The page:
gill slit

[ gil ]
/ gɪl /

noun

Origin of gill slit

First recorded in 1850–55
Dictionary.com Unabridged Based on the Random House Unabridged Dictionary, © Random House, Inc. 2019

Examples from the Web for gill slit

  • It shifts in position with the position of the gill-slit, but there can be no backwards extension of the cavity.

    The Origin of Vertebrates|Walter Holbrook Gaskell
  • Between these two arches he found an opening, just as between two gill-arches a gill-slit.

    Form and Function|E. S. (Edward Stuart) Russell
  • He refused to accept Huschke's derivation of the auditory meatus from the first gill-slit.

    Form and Function|E. S. (Edward Stuart) Russell
  • He describes how in the embryo of the Blenny there is a short, thick arch between the first gill-slit and the mouth.

    Form and Function|E. S. (Edward Stuart) Russell

British Dictionary definitions for gill slit

gill slit

/ (ɡɪl) /

noun

any of a series of paired linear openings to the exterior from the sides of the pharynx in fishes and some amphibians. They contain the gills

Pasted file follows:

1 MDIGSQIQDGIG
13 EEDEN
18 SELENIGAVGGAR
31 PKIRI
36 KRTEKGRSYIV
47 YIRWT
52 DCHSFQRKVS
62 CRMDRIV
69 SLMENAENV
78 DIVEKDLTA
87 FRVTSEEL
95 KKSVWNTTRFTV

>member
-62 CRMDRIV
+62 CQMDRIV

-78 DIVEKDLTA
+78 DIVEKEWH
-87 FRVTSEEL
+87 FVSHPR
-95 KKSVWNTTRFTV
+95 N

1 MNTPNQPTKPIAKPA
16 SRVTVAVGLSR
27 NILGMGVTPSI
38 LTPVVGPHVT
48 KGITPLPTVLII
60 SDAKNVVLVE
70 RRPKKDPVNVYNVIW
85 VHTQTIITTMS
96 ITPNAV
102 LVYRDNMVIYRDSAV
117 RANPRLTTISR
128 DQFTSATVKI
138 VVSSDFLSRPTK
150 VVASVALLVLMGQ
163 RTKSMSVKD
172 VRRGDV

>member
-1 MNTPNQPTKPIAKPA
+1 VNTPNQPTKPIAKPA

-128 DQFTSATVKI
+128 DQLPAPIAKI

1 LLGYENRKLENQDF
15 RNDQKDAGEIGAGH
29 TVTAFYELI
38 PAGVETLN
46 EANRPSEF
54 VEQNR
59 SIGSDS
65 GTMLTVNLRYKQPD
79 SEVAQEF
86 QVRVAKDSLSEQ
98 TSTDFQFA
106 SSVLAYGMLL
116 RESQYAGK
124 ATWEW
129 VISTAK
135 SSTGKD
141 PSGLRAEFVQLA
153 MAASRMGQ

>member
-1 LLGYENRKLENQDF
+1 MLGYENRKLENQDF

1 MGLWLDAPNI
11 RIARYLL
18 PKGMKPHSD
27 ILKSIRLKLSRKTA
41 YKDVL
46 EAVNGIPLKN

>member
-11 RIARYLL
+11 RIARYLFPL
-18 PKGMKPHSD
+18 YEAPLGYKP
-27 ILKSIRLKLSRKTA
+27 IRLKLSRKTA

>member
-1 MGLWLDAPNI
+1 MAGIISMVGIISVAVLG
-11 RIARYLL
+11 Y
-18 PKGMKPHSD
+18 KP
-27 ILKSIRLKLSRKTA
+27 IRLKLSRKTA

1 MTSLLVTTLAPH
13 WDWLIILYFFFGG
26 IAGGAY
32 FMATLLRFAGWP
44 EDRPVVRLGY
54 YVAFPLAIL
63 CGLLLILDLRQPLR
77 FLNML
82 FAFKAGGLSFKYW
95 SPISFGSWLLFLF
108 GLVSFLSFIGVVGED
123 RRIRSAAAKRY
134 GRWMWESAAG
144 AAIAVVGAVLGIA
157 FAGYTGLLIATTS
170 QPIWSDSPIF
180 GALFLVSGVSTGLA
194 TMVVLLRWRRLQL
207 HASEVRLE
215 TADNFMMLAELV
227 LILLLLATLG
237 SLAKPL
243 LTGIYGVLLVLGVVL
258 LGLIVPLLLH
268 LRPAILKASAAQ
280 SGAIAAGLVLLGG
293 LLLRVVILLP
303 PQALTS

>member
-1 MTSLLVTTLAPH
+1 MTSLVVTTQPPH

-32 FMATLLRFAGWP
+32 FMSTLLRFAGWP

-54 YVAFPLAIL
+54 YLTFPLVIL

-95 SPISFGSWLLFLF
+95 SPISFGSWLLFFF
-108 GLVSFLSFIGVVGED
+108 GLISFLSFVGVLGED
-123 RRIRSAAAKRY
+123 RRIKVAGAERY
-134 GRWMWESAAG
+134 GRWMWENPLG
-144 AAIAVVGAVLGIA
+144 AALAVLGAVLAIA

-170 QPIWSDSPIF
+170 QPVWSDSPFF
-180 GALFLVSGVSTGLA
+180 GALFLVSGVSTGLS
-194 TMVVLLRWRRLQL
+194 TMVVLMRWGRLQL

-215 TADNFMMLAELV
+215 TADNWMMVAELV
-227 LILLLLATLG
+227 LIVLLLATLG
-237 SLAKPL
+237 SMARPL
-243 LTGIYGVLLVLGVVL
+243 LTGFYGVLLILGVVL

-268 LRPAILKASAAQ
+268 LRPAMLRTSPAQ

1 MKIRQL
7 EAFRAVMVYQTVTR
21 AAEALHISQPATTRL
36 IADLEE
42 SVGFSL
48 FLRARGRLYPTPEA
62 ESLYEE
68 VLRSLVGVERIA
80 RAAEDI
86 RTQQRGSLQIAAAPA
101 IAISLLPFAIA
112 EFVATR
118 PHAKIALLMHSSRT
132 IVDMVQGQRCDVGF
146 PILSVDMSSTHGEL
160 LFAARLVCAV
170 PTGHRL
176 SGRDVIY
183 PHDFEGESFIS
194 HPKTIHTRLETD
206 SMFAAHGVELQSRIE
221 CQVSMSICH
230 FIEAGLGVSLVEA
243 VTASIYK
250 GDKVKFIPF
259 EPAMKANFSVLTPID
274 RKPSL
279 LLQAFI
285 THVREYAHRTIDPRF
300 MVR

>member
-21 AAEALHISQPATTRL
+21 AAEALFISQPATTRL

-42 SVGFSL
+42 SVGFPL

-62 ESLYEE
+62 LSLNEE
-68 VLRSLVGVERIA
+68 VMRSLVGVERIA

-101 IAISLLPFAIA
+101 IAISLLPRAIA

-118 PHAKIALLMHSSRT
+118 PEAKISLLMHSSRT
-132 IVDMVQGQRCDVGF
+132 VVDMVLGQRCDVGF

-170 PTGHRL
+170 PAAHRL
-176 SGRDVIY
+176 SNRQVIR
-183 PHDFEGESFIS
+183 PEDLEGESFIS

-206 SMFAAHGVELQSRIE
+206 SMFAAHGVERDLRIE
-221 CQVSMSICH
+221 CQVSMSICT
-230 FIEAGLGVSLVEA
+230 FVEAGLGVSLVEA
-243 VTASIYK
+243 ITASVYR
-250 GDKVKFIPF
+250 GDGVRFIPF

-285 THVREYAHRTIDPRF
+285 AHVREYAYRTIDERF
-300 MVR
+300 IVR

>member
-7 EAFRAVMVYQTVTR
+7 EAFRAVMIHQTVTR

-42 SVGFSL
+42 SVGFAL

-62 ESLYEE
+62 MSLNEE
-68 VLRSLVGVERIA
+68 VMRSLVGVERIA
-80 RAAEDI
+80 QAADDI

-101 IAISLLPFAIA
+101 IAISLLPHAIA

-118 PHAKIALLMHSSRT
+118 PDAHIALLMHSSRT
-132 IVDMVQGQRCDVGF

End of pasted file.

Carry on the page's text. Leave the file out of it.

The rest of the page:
Collins English Dictionary - Complete & Unabridged 2012 Digital Edition © William Collins Sons & Co. Ltd. 1979, 1986 © HarperCollins Publishers 1998, 2000, 2003, 2005, 2006, 2007, 2009, 2012

Medicine definitions for gill slit

gill slit


n.

One of several rudimentary invaginations in the embryonic surface, present during development of air-breathing vertebrates and corresponding to the functional gill slits of aquatic species.
The American Heritage® Stedman's Medical Dictionary Copyright © 2002, 2001, 1995 by Houghton Mifflin Company. Published by Houghton Mifflin Company.

Science definitions for gill slit

gill slit


In primitive chordates and cartilaginous fish, such as sharks, one of several narrow external openings connecting with the pharynx through which water passes to the exterior, thereby bathing the gills. Bony fish and all other vertebrates, including humans, have rudimentary gill slits during their embryonic stage.
The American Heritage® Science Dictionary Copyright © 2011. Published by Houghton Mifflin Harcourt Publishing Company. All rights reserved.